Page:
Any race requires that you get from the starting line to the finish line as fast as you can. In triathlons, this involves swimming, biking, running and TRANSITIONING between disciplines. Races can be won or lost in transition. In fact I can identify two races I WON because I transitioned faster than the 2nd-place athlete. Below are my secrets to fast, efficient transitions.
What to Bring on Race Day
1) Your timing chip
4) Race uniform
6) Swim Cap
7) Wet suit or speed suit
8) Anti Chaffing / Body Glide
10) Race watch
11) Flip flops / shoes to wear to the swim start
12) Pony tail holder (if needed)
14) Bike pump
17) Water bottles
18) Contacts and extra solution
19) Spare tire kit – A way to fix a flat
20) Bike computer
21) Nutrition / Hydration
22) Duct tape of electrical tape
23) Running shoes
24) Race belt
25) Cap or visor
27) Baby powder
28) Cooking spray
29) Plastic grocery bags
30) Rubber bands (if you use them)
31) Permanent Marker
Pre Race Tips – Do your homework!
- Look at the racecourse transition maps on the web site to understand the flow.
- Find out when transition opens. If it is first come, first bike rack get there early.
The Day of the Race
1) Walk through transition and understand “Run Out” “Bike Out”
2) Get body marked and pick up your timing chip.
3) Put on your timing chip on your left leg so it does not get caught in your bike chain.
4) Find out when athletes need to be out of transition.
Setting up your Transition Spot
1) Be mindful of your fellow athletes.
2) Put a towel down.
3) Plastic grocery bags can help you get on your wet suit.
4) At the front of the towel place your race belt, visor on top and then running shoes on top of your race belt and visor.
5) Race nutrition (gels, water bottle, Red Bull) can all be on the side.
6) If bike shoes are clipped on bike then they are there, or they go on the towel.
7) Make sure your bike tires are aired up properly but do NOT over inflate.
8) Gear your bike appropriately for the first part of the bike section.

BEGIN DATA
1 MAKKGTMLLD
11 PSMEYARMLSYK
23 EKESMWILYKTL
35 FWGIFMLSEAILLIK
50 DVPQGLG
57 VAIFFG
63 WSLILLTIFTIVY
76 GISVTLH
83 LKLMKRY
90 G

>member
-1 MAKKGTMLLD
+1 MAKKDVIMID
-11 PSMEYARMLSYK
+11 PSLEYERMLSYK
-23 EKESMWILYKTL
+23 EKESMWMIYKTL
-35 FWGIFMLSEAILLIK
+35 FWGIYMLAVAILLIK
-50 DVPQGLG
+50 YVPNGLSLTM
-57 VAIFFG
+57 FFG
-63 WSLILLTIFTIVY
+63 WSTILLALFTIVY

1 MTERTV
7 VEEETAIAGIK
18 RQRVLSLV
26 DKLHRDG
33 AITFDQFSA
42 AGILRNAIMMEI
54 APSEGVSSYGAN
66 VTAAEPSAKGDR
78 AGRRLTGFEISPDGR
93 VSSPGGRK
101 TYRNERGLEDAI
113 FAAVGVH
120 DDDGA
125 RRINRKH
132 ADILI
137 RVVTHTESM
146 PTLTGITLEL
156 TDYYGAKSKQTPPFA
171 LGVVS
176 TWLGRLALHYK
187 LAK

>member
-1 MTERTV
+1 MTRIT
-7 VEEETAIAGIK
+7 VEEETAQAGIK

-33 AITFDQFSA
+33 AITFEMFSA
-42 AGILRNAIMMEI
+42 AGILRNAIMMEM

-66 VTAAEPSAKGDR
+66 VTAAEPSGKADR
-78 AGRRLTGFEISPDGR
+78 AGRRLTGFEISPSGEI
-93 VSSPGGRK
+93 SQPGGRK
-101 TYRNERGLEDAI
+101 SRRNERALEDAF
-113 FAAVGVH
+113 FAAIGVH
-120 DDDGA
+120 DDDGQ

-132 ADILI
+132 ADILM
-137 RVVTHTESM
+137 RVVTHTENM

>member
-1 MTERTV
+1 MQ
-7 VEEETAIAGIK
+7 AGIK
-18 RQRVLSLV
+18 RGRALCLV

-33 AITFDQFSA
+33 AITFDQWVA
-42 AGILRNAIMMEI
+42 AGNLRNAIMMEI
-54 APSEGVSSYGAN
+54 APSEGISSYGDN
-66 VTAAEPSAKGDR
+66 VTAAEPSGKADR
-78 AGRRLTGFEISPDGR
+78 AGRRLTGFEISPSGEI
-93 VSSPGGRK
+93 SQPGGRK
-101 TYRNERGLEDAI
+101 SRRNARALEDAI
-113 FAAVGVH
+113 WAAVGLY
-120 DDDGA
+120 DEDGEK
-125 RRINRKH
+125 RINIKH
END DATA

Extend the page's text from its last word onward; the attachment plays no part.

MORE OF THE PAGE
9) Turn on your bike computer / turn off the “Auto Off”
10) Helmet should be on the ground next to your shoes or on your aero bars open.
i) Most convenient to have it on your aero bars but it can get knocked off and you may have to look for it.
T1 – Swim to Bike
Flow of T1 / Swim to Bike
1) As you run out of the water, get your goggles up to forehead so you can see and your hands are free to get the wetsuit off.
2) Unzip your wetsuit and pulled down to your waist while running into T1.
3) Take Cap and Goggles off as you run into T1.
4) Get to your bike.
5) Throw goggles and cap down at your transition spot.
6) Get wet suit to your ankles
7) Reach for helmet
8) As putting on helmet get the wet suit off your ankles
9) Helmet on and snap your strap
10) Before you can take the bike off the rack, your helmet MUST be strapped!
11) If the wet suit is not off at this point, you may need to reach down and get it off your ankles
12) Sunglasses ON
13) If your shoes are clipped on your bike, grab your bike and run to “Bike Out”
14) If your shoes are NOT clipped on your bike, put your shoes on and run to “Bike Out”
15) Do not get on your bike until you are at the “Bike Mount Line”
1) Know where your bike is from the “Swim In” and the fastest way to get to it.
i) Count the racks, use balloons, colorful towels, remember the number
2) When it is damp or humid sunglasses can steam up, you can put them in your helmet or low on your nose until they clear.
3) Duck tape the tab of the gels on your top tube or stem, so you can just take it off and it is open as you ride.
4) The most efficient transition is grab and go. Everything should be on your bike and ready to go. All your calories should be on your bike.
5) Spray cooking spray on calves to remove wet suit quicker.
6) Have your helmet on your aero bars with your straps open so you can grab it and stick it on your head with the straps properly placed and not tangled up.
T2 – Bike to Run
Flow of T2 / Bike to Run
1) Approach the dismount line – Flying dismount or Stop and dismount your bike
2) Run your bike to the bike rack and rack your bike on the same side as it was.
3) Your helmet must stay on your head and strapped at this point!
4) Rack your bike
5) Take off helmet
6) Take off bike shoes
7) Slip on running shoes (Elastic laces are fastest and most efficient)
8) Socks are optional – Sprint – No!, OLY – Maybe, ½ and beyond – yes
9) Grab visor/hat and your race number belt and begin running out of T2.
10) Put on hat and race number as you are running.
Tips for T2
1) Hot days – Freeze a water bottle and put in transition. Dump frozen water over your head the first half-mile.
2) Put baby powder or Vaseline in your shoes to prevent blisters.
3) You can hold your gels as you run.
4) Put your race belt on as you run and are moving forward.
In a sprint tri, for every three seconds you save in transition, you have basically saved yourself one second per mile on the run! A 30-second faster transition can save you 10 seconds per mile on the run!!
Below is an example of how faster transitions allowed me to have a decent cushion to win a race. Matt is a top age grouper and strong biker-runner. On the 4-mile run, he was the hunter, I was the hunted. Without the 18 seconds I gained in transition, the last part of the run would have been, well, very stressful…